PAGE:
We’ve been married a while now, and I feel like I’m finally in my right mind again, and life is different—a lot calmer, a lot more mundane. And things have been hard lately, too, but they’ve still been good because of who I married.

That’s basically what this poem is trying to say. Our love doesn’t feel like a wild and crazy adventure anymore. It feels like coming home.

We tumbled from the sky.
The earth was kind to us, welcoming our feet with springing hills
and warming our hands with light that struck our hearts and shot joy to
our fingertips.
I never thought loving you would be easy.
And yet falling was so simple, wrapped up in you,
with the wind throwing us down so that
I couldn’t even find gravity as we traveled
through fog and sunsets and clear blue skies to
land here.
Feet on the ground, loving you is second nature,
even without the wind to buoy us up and send us
looping in free form adventures.
I find that roots have their own breed of excitement
and that loving you through burned dinners and
unfamiliar neighborhoods and
cant-get-out-of-bed depression
and takes me to unfamiliar places and
makes unused muscles in my heart sore.
But I love the strange ground and I
don’t miss the sky and I
love that we still take off for adventures
in the air before coming home to
springing earth and
warming light and

Vase Fillers: How to Decorate with a Terrarium without Plants

I love using a terrarium for everything but growing plants. I have limited luck with indoor plants, and creating a terrarium is too much work for the high risk of failure I’d expect. Besides, I like changing my mind too much to put something in my terrarium that I can’t easily remove later. Instead, I like to use fillers (as you’ve seen). As I explained in my winter décor post, I was having trouble coming up with a filler for winter décor. I turned to Google for inspiration…

If you google “terrarium décor” you get terrariums used as terrariums. Not helpful. But if you google “Vase filler” you get TONS of creative ideas. I don’t really want to have to dig through Google every time I want to decorate, so here are two great ideas for every season:

Winter Vase Fillers: Cranberries and Ornaments

For Christmas, try jingle bells, cranberries, fake snow, or silver-tipped pine cones. I particularly like the cranberries and the layering effect of using fake snow and then another vase filler.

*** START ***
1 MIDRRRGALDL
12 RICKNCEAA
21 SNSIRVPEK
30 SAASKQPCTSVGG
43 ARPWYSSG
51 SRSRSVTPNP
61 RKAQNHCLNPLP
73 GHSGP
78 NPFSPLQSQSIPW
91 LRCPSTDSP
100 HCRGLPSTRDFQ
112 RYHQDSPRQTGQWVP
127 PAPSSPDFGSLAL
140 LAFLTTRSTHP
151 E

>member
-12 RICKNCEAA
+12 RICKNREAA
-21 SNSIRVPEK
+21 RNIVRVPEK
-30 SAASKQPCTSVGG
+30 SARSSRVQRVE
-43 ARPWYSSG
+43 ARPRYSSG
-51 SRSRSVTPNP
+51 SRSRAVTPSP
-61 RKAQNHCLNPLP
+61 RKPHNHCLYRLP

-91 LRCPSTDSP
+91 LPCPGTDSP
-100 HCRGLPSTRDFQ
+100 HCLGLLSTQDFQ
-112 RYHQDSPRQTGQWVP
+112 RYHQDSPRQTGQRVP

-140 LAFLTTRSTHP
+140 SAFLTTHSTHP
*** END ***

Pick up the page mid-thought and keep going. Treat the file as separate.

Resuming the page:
I also have a soft spot in my heart for solid color ball ornaments. Antiqued mercury glass ones are the best, but packages like these  work just as well and are very cheap at Wal-Mart or Meijer. Not to mention you get your pick of color options!

Spring Vase Fillers: Moss and Birch Wood Rounds

For spring, use moss with a candle. Or basically anything with moss:

A woodland theme goes along with the idea of a budding spring season as well, so get inspired by these birch rounds from Pottery Barn:

Summer Fillers: Sea Shells, Dried Peas, and Dried Beans

Green is a great color for summer—like a bright lime green. Nothing too mossy or spring-like. Enter dried split peas and bay leaves. Perfect! If you are looking for a cheap white filler—you are still in luck. See how great northern beans would work, or you can even use white rice.

Of course, sea shells are a classic choice—my mom pulls out all her great Florida sea shells for summer, and they look great in a basket and vases in the living room:

Fall Vase Fillers: Wine Corks and Crimped Book Pages

What is more romantic than wine by the fire in the fall? Enter wine corks as a vase filler. Also, they’re free. So that’s nice, too.

Of course, crimped book pages are beautiful and simple as well. The vintage look goes well with wood and autumn tones but can easily transfer to almost every other season:

So those are a handful ideas for vase fillers and terrariums. What unique vase fillers do you use or love?

DIY: How to Make Silver Mercury Glass Pears

So here is my guide on how to make Mercury Glass Pears. The project cost about $20, but I had a lot of fun and know I will keep using these. I got my inspiration from an ornament tutorial from Polka Dot Made, but she used paper ornaments, gold, and gold flakes. I wanted to use fruit since I couldn’t find any paper ornaments small enough, I wanted silver, and silver leaf was cheaper than silver flakes. SIDE NOTE: You will have extra silver leaf to add to your craft box after this. Hurray!

Aren't they lovely? Can you see the hint of gold?

Aren’t they lovely? Can you see the hint of gold?

Materials from Hobby Lobby:

  • Fake pears (1 bag of small pears, 1 bag of large pears)- $8
  • Silver Acrylic Paint – $1